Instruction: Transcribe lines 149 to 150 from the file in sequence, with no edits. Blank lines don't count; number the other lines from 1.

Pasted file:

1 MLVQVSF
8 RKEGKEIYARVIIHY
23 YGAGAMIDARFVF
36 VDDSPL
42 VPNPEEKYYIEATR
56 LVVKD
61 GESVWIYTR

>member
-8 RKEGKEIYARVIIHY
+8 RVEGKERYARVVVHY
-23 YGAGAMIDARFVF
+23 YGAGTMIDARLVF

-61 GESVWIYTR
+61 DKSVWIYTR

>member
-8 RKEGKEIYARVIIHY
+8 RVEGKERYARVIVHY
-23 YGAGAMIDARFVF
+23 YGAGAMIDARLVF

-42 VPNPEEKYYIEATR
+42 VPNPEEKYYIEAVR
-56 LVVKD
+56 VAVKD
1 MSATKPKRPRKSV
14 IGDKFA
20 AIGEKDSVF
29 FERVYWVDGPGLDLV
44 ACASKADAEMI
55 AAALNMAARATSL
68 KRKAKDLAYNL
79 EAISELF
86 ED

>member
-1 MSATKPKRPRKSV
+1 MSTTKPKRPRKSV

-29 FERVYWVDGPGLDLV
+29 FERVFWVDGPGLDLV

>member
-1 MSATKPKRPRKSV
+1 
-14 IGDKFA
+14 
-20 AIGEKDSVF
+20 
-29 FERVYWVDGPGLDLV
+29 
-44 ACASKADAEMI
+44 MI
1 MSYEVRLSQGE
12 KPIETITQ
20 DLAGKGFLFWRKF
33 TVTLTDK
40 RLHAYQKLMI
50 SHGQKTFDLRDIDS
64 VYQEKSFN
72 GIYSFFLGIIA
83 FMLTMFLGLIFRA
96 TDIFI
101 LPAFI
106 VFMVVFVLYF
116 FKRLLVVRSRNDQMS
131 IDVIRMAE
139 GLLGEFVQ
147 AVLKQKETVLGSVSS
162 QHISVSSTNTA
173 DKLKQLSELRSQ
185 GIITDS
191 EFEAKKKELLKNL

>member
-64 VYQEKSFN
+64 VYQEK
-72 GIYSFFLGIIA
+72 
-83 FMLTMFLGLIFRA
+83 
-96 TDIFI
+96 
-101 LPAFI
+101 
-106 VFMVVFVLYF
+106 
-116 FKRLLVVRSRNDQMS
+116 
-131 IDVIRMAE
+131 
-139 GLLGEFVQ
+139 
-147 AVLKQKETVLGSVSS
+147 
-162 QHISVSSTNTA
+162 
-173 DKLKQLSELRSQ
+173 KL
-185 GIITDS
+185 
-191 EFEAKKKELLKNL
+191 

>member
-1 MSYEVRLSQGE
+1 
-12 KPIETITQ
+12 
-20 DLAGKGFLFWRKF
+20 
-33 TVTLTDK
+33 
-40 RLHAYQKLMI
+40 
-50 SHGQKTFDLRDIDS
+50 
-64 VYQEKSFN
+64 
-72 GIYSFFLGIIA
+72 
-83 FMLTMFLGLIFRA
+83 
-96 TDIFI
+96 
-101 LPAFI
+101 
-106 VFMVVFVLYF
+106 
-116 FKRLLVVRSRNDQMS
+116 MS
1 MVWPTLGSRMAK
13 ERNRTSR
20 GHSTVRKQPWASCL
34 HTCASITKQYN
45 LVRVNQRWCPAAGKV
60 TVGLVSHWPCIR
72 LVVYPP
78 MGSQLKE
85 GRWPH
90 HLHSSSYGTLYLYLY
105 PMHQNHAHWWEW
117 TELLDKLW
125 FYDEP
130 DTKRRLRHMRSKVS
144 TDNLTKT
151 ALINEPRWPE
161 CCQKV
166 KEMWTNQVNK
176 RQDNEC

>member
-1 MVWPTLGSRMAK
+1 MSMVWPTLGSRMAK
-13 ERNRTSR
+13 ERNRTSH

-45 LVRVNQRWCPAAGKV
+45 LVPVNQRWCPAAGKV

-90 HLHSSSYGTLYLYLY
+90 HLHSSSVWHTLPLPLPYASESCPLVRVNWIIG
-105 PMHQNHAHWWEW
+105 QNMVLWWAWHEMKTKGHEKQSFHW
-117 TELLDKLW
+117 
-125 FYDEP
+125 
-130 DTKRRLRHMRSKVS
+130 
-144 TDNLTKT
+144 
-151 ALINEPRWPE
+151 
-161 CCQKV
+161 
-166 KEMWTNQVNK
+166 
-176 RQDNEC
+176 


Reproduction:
-45 LVRVNQRWCPAAGKV
+45 LVPVNQRWCPAAGKV